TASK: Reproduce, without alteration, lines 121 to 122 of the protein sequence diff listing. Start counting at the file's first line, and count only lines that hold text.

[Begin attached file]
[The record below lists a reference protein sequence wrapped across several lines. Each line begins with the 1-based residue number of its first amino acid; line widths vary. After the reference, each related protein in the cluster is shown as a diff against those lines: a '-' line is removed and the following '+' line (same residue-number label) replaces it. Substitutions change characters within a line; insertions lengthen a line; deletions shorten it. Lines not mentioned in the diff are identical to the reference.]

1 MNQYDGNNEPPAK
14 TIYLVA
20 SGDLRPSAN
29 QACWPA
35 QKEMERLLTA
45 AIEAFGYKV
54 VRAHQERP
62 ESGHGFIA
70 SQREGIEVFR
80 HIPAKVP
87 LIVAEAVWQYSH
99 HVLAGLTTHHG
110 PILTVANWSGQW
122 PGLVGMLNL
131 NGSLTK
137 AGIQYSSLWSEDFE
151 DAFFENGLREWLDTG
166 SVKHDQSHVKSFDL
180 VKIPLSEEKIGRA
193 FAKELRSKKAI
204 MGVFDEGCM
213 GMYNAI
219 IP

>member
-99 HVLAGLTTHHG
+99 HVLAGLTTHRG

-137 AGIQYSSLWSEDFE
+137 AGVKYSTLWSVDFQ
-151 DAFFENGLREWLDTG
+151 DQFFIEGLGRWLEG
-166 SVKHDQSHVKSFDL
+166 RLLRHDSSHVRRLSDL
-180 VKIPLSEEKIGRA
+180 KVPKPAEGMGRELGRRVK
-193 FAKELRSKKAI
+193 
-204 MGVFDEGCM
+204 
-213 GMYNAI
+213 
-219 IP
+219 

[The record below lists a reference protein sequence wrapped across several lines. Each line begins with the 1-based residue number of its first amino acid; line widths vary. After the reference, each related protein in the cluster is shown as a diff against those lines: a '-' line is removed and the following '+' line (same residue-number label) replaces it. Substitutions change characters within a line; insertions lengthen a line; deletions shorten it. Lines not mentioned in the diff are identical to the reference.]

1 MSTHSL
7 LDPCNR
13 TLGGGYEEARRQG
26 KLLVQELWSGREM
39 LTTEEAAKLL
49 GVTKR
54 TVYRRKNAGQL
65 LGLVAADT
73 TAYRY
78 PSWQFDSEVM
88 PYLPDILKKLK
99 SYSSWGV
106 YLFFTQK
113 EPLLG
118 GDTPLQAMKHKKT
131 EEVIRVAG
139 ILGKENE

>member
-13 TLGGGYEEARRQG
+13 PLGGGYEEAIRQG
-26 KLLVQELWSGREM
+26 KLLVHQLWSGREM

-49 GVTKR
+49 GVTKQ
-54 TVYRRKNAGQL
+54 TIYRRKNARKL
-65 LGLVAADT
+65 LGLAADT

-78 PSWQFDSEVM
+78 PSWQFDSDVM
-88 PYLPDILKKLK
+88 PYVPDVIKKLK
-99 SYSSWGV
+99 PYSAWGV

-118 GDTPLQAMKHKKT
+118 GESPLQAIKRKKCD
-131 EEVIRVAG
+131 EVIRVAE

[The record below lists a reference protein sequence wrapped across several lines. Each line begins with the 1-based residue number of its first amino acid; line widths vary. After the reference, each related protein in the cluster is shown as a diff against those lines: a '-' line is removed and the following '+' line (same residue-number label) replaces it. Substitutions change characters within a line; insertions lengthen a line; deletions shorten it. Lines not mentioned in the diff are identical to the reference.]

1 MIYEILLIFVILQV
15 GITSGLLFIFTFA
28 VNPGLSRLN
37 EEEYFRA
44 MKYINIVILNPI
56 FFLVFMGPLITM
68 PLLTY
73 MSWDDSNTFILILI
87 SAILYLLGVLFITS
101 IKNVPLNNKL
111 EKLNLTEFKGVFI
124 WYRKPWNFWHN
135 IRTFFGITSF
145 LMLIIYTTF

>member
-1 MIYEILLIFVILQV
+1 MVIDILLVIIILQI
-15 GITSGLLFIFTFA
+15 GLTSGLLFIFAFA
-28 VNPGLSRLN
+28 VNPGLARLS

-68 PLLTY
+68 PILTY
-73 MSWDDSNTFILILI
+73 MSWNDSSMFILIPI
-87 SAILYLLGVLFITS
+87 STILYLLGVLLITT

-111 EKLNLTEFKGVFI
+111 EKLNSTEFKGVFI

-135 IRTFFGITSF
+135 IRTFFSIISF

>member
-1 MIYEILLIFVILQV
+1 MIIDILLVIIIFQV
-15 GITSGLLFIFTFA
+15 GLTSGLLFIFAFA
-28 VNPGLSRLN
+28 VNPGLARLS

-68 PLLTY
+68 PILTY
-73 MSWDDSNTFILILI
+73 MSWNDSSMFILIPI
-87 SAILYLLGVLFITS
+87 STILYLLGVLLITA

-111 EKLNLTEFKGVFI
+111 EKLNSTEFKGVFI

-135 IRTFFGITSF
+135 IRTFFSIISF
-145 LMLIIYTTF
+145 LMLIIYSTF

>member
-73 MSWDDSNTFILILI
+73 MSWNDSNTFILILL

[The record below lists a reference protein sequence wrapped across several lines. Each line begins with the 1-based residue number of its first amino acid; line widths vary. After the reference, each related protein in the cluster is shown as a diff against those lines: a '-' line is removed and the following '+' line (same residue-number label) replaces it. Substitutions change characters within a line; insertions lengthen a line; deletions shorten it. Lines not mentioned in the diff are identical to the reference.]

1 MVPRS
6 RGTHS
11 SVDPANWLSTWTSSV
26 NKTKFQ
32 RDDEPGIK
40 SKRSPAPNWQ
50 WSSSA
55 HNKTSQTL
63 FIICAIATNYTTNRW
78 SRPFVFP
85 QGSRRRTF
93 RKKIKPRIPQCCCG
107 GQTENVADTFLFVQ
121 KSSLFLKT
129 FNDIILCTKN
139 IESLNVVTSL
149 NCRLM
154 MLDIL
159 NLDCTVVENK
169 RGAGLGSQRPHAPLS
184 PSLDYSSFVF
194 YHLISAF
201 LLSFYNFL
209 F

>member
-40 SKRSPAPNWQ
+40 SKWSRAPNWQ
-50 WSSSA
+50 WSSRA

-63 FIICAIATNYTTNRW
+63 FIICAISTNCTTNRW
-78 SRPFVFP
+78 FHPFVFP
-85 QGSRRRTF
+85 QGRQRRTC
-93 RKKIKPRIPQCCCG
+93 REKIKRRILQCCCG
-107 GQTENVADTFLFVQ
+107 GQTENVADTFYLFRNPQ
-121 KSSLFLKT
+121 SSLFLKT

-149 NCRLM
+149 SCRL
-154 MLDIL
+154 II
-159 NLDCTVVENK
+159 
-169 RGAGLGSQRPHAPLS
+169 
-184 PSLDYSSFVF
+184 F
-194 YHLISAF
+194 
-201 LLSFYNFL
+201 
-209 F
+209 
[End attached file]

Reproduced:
+28 VNPGLARLS

-68 PLLTY